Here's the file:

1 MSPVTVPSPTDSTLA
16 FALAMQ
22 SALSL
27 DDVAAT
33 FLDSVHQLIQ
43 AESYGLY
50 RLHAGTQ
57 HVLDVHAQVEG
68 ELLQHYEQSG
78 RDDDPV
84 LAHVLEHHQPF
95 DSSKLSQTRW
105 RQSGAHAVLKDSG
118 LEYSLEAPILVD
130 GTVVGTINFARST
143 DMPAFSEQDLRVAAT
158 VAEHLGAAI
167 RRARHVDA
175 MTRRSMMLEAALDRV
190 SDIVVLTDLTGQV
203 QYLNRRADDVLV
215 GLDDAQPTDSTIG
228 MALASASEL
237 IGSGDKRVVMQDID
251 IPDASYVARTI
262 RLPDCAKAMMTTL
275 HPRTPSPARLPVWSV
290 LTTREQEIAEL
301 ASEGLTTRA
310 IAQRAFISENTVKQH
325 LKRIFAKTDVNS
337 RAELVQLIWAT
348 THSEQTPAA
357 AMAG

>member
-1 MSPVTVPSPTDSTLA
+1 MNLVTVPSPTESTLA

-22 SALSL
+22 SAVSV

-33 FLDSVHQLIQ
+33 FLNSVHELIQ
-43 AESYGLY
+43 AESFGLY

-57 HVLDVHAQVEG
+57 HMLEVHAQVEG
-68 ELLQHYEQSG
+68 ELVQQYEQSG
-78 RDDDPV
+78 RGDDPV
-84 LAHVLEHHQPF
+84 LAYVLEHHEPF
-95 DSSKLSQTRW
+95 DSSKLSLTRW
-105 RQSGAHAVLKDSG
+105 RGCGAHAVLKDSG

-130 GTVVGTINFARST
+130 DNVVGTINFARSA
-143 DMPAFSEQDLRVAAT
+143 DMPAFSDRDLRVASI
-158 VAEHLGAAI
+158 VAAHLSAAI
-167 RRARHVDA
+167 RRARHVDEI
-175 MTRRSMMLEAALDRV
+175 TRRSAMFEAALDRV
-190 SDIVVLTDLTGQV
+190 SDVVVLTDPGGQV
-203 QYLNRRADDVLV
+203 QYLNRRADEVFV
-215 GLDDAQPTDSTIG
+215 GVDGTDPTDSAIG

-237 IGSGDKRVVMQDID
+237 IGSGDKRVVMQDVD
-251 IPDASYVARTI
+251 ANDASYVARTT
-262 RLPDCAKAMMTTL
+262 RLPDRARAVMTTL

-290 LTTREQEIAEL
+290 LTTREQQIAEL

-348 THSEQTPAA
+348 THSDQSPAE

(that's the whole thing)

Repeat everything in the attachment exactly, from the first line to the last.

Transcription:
1 MSPVTVPSPTDSTLA
16 FALAMQ
22 SALSL
27 DDVAAT
33 FLDSVHQLIQ
43 AESYGLY
50 RLHAGTQ
57 HVLDVHAQVEG
68 ELLQHYEQSG
78 RDDDPV
84 LAHVLEHHQPF
95 DSSKLSQTRW
105 RQSGAHAVLKDSG
118 LEYSLEAPILVD
130 GTVVGTINFARST
143 DMPAFSEQDLRVAAT
158 VAEHLGAAI
167 RRARHVDA
175 MTRRSMMLEAALDRV
190 SDIVVLTDLTGQV
203 QYLNRRADDVLV
215 GLDDAQPTDSTIG
228 MALASASEL
237 IGSGDKRVVMQDID
251 IPDASYVARTI
262 RLPDCAKAMMTTL
275 HPRTPSPARLPVWSV
290 LTTREQEIAEL
301 ASEGLTTRA
310 IAQRAFISENTVKQH
325 LKRIFAKTDVNS
337 RAELVQLIWAT
348 THSEQTPAA
357 AMAG

>member
-1 MSPVTVPSPTDSTLA
+1 MNLVTVPSPTESTLA

-22 SALSL
+22 SAVSV

-33 FLDSVHQLIQ
+33 FLNSVHELIQ
-43 AESYGLY
+43 AESFGLY

-57 HVLDVHAQVEG
+57 HMLEVHAQVEG
-68 ELLQHYEQSG
+68 ELVQQYEQSG
-78 RDDDPV
+78 RGDDPV
-84 LAHVLEHHQPF
+84 LAYVLEHHEPF
-95 DSSKLSQTRW
+95 DSSKLSLTRW
-105 RQSGAHAVLKDSG
+105 RGCGAHAVLKDSG

-130 GTVVGTINFARST
+130 DNVVGTINFARSA
-143 DMPAFSEQDLRVAAT
+143 DMPAFSDRDLRVASI
-158 VAEHLGAAI
+158 VAAHLSAAI
-167 RRARHVDA
+167 RRARHVDEI
-175 MTRRSMMLEAALDRV
+175 TRRSAMFEAALDRV
-190 SDIVVLTDLTGQV
+190 SDVVVLTDPGGQV
-203 QYLNRRADDVLV
+203 QYLNRRADEVFV
-215 GLDDAQPTDSTIG
+215 GVDGTDPTDSAIG

-237 IGSGDKRVVMQDID
+237 IGSGDKRVVMQDVD
-251 IPDASYVARTI
+251 ANDASYVARTT
-262 RLPDCAKAMMTTL
+262 RLPDRARAVMTTL

-290 LTTREQEIAEL
+290 LTTREQQIAEL

-348 THSEQTPAA
+348 THSDQSPAE